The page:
Yesterday it was -36 Celsius and – 58 with the wind chill factored into it. That’s pretty freaking cold. Today is much the same. Life gets interesting when the thermometer dips so low. For one thing the exhaust from vehicles in front of you freezes in place, making driving even more challenging. On days like this we stay home, if at all possible. Today we have similar temperatures with a slight one degree drop lower. Yup, it’s cold. But the wonder of seeing the Northern Lights somewhat makes up for it. They really are a blessing on a frigidly cold night. So, last night I was out on the balcony to try to capture them. These photos do not do them justice at all, and it was so cold I could not stay outside to try to get better ones.
I really wish I could have captured more, but my fingers were beginning to freeze after mere moments outside
This morning we were treated to a thick ice fog. It’s not easy to really see in this photograph but it was very dense. Oh, the joys of living in the frozen North! Yet, though it is very, very cold I do enjoy the Northern Lights and the ice fog. That is, as long as I can stay comfortably ensconced at home.
These photos were taken at Gregoire Lake, a provincial park not far from the city that offers beautiful trails through the woods and an opportunity to swim in the lake or simply sit on the beach on a warm summer’s day. Many use it to fish either from the shore or in boats. It was a haven I feared may be lost when wildfires swept through the area in 2016. In these times of great uncertainty, I am often reminded of the fear, stress, and worry of those days. The city was evacuated and we spent a month not knowing what the future held. Of course, we never really did know what the future held in store, not then not now, but have to have faith despite the cries that tell us the sky is falling. When all is said and done and we one day look back on these pandemic days it is my hope that we too, though perhaps somewhat scorched, will stand as tall and as fully alive as the pines and birch trees in Gregoire Park that survived the fire.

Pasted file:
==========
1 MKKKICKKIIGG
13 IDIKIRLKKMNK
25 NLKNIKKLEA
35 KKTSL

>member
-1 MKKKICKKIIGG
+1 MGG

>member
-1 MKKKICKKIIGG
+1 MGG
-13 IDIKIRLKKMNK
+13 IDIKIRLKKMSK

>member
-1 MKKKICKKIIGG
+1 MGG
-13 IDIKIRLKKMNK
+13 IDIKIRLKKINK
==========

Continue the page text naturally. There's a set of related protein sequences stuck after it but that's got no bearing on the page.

I leave you with a few quotes on autumn and nature as we move into winter, with its own brand of beauty.
“Delicious autumn! My very soul is wedded to it, and if I were a bird, I would fly about the earth seeking the successive autumns.” – George Eliot
“Everybody needs beauty as well as bread, places to play in and pray in, where nature may heal and give strength to body and soul.” – John Muir
“What the caterpillar calls the end of the world the master calls a butterfly.” – Richard Bach
We went for a drive this morning and I dragged along my big canon rebel, you know, just in case. It was such a thrill to see a hare, a wolverine, which is part of the weasel family, and a tree full of red polls. I wasn’t able to capture the rabbit, it was just too quick and the photos of the birds are not the best. However, I wanted to share a few I managed to capture of the wolverine.
As you can see we’ve had a bit of snow already in these parts. Here in town it’s pretty much gone again, but these were taken outside the city where there was a bit more. I am not looking forward to winter, but maybe with a bit of luck I will get snow shoes so I can walk the trails more easily. If it means catching sight of the local wildlife, I’m willing to brave the cold.
The weather network said we’d have rain all day. They were wrong and I am so not ready for this. But I was happy to see my camera caught the action:
I know it won’t last long, first snow never does but it’s still coming down hard out there. I mean, will the children be out making snowmen this afternoon? I refuse to dig out winter boots and parkas just yet. Still, there is a bit of magic around the first snow.
Yesterday I dropped hubby off for his dialysis treatment then went to the grocery store for a couple of things. I bought these flowers to decorate the table for Thanksgiving. Isn’t it wonderful that we live in a world where such color exists and we can have beautiful flowers on the table, even while snow covers the earth?
I hope all my family and friends enjoy this Thanksgiving weekend. And may we all recognize the blessings that flow into our lives and give thanks for them.
One of my all-time favorite songs is It’s a Wonderful World by the great Louis Armstrong. Every morning waking up to the beauty of this good earth how can I not feel it is anything but wonderful world? There is so much beauty in every nook and corner of the planet. Yes, this pandemic weighs heavy at times, but when we go outside nature is always there to provide balm for the spirit. I hope you will find balm for your soul in this week’s offerings. We won’t be going anywhere today but I hope you enjoy the wonderful beauty right here at or near my home.
“Mirth is like a flash of lightening, that breaks through a gloom of clouds, and glitters for a moment; cheerfulness keeps up a kind of daylight in the mind, and fills it with a steady and perpetual serenity.” – Joseph Addison
“You see, I had been riding with the storm clouds, and had come to earth as rain, and it was drought I had killed with the power that the Six Grandfathers gave me.” – Black Elk